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Dee Caffari MBE

Woman holding the helm of a yacht

Dee Caffari is the first woman to have single-handedly sailed non-stop around the world in both directions and the only woman to have sailed non-stop around the world a total of three times.

Dee studied Human Movement Studies at Leeds Metropolitan University before embarking on a PGCE which led her to a career teaching in local schools.

She recalls: “It was a fantastic environment of extremely skilled athletes with a real passion for sharing their sports with us all. I met athletes from all disciplines and levels of their sport; from Olympians and elite athletes to those transitioning to other sports.

“We were given the opportunity to learn and play every type of sport you could think of and my overwhelming memory from this degree was having our cricket session with Bernie White. He was a traditionalist and the match was played in front of the James Graham building on the quad, in full sight of everyone. Therefore, it was important that we all looked the part even if our skill level was not necessarily quite as impressive as our attire. It was cricket whites or don’t bother showing up and, because it was Bernie, we all wanted to show up.

“After my first-year teaching, I moved to the south coast to work at an International College for several years before re-training as a water sports instructor. Working in the water sports industry led to sailing opportunities and ultimately a career change to become a professional sailor.”

The step up to racing as a professional and her own experiences at sea led Dee to seek support from her old university.

She explains: “Only four men have completed this demanding voyage and it is an achievement I am extremely proud of. Spending six months at sea alone is both physically and mentally demanding, so when I had the opportunity to race solo around the world, the right way, in a race called the Vendee Globe, I knew I needed to up my game.

“I had just been awarded my honorary masters from Leeds Metropolitan University when we began discussions about the physical and psychological preparation required to step up to this level of racing.

“Leeds Met kindly offered to support my journey and I worked with them on my preparation so I could be in the best place possible for the Vendee Globe. I believe the work we did together was of great benefit and provided a level of confidence in my ability to manage myself and perform optimally throughout the race.”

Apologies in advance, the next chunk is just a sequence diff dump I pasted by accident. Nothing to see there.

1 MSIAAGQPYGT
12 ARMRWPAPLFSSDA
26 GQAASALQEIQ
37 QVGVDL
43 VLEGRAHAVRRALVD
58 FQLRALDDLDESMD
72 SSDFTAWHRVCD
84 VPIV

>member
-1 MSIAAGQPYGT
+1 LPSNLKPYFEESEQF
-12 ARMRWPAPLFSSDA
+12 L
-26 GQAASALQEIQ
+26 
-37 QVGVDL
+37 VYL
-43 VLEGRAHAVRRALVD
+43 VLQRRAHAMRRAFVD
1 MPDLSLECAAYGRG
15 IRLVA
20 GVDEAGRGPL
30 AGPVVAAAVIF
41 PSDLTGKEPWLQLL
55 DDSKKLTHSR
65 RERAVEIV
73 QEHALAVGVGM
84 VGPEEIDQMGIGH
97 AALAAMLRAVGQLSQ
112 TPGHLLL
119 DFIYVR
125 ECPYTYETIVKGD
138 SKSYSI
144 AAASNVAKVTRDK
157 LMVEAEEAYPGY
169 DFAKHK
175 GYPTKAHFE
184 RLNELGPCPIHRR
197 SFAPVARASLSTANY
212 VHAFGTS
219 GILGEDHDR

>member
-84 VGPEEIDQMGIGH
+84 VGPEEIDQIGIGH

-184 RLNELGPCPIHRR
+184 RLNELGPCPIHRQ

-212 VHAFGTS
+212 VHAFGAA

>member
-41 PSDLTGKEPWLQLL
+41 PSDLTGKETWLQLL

Not only are Dee’s achievement an incredible feat of endurance, strength and resilience, their impact reaches much further. In her most recent round the world race, she was skipper of Turn the Tide on Plastic in the last edition of The Ocean Race where she led a mixed, youth, international team with a strong sustainability message.   

Dee said: “Along the race we sampled ocean water every day in some of the most remote areas of the world. We were testing for microplastic content and the results revealed the shocking truth that it is a problem everywhere, even in the depths of the Southern Ocean.

“I had seen macro plastics before; balloons, nets, crates, bottles and food packaging but I’d never thought about smaller plastic particles that had broken down, many of which can’t be seen with the naked eye.

“This data had never been gathered before and we now had research results that could not be ignored. The fight for Ocean Health was able to gather momentum and I am very proud that, in some way, we contributed to the shift in attitudes and reduction in our reliance on plastics in our day to day lives.

“Since returning home, I have continued to work towards a more sustainable future as Chair of the World Sailing Trust and helping organisations to become more sustainable in their practise.

“Alongside my sailing, I will continue to challenge organisations to become more sustainable and advise on ways they can achieve this.”